“Most modern systems are updated on a regular basis, so if a long period of time has passed since the last release, maybe they’re shifting resources to a new product and yours is being left behind,” Maynard elaborates, adding, “It’s a lot like a cell phone. If it’s older, they stop providing updates and you can’t reap the benefits of all the new features.”
But functionality is just as important as equipment in separating the up-too-date solution from the obsolete. “Any connection that does not provide an office-like experience should be considered obsolete,” says Walker.
There is a simple test: Compare what you can do in the cabin with what you can do with your phone, Walker suggests. “Everything you can do on the ground with your mobile telephone you should be able to do in the air.
“If you cannot get connectivity that rivals what you have on the ground, then it is time to look for a different solution.”
Note that a perfectly up-to-date system can also become functionally obsolete if your mission changes. For example, a domestic company that expands into international operations will need a solution to match, “so when you travel to London you have [Internet] coverage throughout the flight,” Maynard says.
Ready to Upgrade Your Jet Connectivity?
Both Satcom Direct and SmartSky Networks offer solutions for obsolete connectivity. The Satcom Direct Router handles onboard Internet connectivity and a variety of proprietary data management services, and the company is also a value-added reseller for Inmarsat, Intelsat, Iridium, Viasat, and SmartSky.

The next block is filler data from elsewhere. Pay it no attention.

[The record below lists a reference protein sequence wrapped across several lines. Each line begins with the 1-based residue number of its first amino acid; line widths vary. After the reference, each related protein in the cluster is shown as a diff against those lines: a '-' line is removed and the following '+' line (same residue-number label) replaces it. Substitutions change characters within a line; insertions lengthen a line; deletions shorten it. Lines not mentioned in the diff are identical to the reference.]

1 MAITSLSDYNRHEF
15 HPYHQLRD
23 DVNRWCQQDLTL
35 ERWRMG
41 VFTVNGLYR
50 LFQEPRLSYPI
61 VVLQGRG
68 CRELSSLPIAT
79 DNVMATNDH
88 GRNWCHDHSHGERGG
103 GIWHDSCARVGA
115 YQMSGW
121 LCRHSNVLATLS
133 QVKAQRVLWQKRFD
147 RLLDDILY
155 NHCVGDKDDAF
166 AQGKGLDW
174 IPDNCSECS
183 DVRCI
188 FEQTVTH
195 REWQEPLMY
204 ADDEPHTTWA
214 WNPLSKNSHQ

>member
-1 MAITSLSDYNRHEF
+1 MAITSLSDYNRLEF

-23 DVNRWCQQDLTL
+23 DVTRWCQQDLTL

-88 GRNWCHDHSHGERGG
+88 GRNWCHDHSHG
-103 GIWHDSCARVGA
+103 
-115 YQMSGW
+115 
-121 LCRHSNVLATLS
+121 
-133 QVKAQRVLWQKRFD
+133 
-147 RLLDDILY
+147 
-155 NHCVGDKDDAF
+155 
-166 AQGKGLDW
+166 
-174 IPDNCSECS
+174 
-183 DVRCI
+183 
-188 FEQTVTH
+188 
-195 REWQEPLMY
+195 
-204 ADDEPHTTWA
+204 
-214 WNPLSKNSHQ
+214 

SmartSky’s recently launched 4G LTE Air-to-Ground (ATG) network, using proprietary beam-forming technology, will provide coverage for 80% of the airspace used by Business Aviation flights over the Continental US by July 2019, and full coverage by year’s end.
If you’re ready to upgrade and are evaluating current technology solutions, you should focus on the connectivity’s throughput, latency and bidirectionality.
Throughput Explained: The actual amount of data that a system transports is known as throughput, and this is typically used to compare network performance. The maximum amount of data that a system can transport is known as bandwidth, and this is typically used to measure capacity.
New Ka/Ku-Band satcom systems typically provide throughput up to 30 times greater than the systems they’re replacing, notes Maynard.
Latency Explained: The time it takes data to be sent and receive a reply is the latency. “The higher the latency, the more the effective bandwidth appears to shrink,” says Walker.